Receptor activated Ca(2+) release is inhibited by boric acid in prostate cancer cells.
- Author(s): Henderson, Kimberly
- Stella, Salvatore L
- Kobylewski, Sarah
- Eckhert, Curtis D
- et al.
Published Web Locationhttps://doi.org/10.1371/journal.pone.0006009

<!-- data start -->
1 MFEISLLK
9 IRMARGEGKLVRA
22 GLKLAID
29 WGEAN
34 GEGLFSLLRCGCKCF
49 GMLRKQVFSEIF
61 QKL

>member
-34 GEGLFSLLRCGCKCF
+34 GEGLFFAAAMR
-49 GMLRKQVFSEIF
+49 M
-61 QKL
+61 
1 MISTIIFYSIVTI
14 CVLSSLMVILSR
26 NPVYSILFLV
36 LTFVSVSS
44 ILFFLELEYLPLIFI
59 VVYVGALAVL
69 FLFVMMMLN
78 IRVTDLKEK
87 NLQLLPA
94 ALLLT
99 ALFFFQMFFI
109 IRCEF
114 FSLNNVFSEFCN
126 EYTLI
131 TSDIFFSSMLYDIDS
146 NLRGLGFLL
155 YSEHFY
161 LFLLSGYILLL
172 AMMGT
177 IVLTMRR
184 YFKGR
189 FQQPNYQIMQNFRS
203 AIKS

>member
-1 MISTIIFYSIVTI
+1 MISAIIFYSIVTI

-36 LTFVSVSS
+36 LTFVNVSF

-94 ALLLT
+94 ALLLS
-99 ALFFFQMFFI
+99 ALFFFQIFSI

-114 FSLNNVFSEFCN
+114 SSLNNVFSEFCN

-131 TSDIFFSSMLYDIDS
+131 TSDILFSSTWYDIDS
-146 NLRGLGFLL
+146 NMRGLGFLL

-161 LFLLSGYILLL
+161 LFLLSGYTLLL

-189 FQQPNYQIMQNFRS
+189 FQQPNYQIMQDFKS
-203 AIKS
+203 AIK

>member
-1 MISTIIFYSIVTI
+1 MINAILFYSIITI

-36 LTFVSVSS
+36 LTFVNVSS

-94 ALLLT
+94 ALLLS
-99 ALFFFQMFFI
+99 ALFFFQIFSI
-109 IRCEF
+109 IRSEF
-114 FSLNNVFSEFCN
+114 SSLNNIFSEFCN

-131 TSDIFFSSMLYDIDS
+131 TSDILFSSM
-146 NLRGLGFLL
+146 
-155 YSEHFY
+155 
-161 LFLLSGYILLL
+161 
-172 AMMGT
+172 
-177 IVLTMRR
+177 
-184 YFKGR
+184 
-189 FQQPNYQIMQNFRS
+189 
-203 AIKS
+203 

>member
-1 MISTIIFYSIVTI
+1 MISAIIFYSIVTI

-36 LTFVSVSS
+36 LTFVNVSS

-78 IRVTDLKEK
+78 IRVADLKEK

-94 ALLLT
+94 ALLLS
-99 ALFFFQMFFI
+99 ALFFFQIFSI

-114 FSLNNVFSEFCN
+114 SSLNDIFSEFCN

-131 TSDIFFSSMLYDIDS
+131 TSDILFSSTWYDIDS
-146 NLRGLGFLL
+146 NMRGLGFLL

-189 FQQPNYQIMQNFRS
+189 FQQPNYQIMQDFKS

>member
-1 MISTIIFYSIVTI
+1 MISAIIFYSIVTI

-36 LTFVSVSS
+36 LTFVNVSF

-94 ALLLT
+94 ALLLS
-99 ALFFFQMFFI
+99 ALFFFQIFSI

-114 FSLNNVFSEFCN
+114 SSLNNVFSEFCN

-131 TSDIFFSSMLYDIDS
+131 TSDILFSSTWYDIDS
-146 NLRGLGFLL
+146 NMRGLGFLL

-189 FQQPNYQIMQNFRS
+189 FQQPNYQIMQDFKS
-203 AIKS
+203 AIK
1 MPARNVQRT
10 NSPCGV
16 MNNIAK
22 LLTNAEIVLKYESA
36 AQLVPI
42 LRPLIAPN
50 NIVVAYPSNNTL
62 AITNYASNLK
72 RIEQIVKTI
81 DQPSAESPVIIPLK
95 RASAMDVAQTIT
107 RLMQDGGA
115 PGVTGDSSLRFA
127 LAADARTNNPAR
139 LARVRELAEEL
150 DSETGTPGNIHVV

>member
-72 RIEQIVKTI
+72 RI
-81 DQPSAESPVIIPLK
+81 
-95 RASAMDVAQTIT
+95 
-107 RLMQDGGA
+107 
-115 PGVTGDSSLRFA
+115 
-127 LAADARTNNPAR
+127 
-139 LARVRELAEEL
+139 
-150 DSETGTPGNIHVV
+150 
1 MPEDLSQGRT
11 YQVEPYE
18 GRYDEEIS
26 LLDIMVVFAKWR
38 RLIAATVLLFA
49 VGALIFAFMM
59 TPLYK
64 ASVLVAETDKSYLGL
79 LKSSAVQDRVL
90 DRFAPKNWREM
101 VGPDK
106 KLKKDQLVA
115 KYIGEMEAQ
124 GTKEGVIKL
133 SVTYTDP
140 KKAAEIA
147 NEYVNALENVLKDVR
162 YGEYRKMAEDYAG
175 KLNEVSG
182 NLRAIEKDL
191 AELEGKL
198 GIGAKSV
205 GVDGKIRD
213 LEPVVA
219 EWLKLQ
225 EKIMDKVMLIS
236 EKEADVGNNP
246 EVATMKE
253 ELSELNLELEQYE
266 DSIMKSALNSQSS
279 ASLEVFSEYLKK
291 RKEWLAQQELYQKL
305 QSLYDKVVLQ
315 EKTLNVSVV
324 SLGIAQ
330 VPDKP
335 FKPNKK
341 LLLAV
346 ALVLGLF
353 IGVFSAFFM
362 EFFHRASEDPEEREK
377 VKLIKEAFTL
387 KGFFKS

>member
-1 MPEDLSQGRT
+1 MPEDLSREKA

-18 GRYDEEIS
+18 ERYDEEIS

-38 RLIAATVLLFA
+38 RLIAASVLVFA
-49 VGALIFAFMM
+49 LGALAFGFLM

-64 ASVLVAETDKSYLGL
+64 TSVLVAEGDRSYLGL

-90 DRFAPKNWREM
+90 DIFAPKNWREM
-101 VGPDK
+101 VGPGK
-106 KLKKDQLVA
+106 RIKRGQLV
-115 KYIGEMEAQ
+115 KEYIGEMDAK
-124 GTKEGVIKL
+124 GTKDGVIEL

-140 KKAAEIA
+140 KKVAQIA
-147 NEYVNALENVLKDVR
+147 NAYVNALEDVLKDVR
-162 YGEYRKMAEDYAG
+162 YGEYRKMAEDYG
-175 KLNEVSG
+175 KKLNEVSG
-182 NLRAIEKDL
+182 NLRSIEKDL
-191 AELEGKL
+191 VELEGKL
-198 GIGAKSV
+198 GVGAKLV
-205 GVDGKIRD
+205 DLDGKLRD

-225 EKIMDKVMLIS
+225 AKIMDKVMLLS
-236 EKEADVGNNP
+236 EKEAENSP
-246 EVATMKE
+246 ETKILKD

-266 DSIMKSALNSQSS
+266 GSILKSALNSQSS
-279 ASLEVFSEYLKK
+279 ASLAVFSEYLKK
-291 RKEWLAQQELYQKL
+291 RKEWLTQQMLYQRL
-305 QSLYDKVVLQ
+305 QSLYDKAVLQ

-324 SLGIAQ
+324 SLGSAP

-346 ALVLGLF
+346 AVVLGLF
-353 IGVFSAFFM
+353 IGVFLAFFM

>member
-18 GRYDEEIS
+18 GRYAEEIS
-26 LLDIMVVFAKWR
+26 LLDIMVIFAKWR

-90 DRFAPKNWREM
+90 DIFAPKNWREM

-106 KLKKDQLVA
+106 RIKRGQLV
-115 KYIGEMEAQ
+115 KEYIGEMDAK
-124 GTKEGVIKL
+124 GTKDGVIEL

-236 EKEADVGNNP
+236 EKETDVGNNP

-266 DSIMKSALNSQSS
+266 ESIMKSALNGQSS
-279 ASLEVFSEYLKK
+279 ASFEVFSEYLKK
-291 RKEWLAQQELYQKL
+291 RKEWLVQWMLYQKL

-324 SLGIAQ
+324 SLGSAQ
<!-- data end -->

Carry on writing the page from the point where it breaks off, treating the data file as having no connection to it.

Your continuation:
BACKGROUND:The global disparity in cancer incidence remains a major public health problem. We focused on prostate cancer since microscopic disease in men is common, but the incidence of clinical disease varies more than 100 fold worldwide. Ca(2+) signaling is a central regulator of cell proliferation, but has received little attention in cancer prevention. We and others have reported a strong dose-dependent reduction in the incidence of prostate and lung cancer within populations exposed to boron (B) in drinking water and food; and in tumor and cell proliferation in animal and cell culture models. METHODS/PRINCIPAL FINDINGS:We examined the impact of B on Ca(2+) stores using cancer and non-cancer human prostate cell lines, Ca(2+) indicators Rhod-2 AM and Indo-1 AM and confocal microscopy. In DU-145 cells, inhibition of Ca(2+) release was apparent following treatment with Ringers containing RyR agonists cADPR, 4CmC or caffeine and respective levels of BA (50 microM), (1, 10 microM) or (10, 20, 50,150 microM). Less aggressive LNCaP cancer cells required 20 microM BA and the non-tumor cell line PWR1E required 150 microM BA to significantly inhibit caffeine stimulated Ca(2+) release. BA (10 microM) and the RyR antagonist dantroline (10 microM) were equivalent in their ability to inhibit ER Ca(2+) loss. Flow cytometry and confocal microscopy analysis showed exposure of DU-145 cells to 50 microM BA for 1 hr decreased stored [Ca(2+)] by 32%. CONCLUSION/SIGNIFICANCE:We show B causes a dose dependent decrease of Ca(2+) release from ryanodine receptor sensitive stores. This occurred at BA concentrations present in blood of geographically disparate populations. Our results suggest higher BA blood levels lower the risk of prostate cancer by reducing intracellular Ca(2+) signals and storage.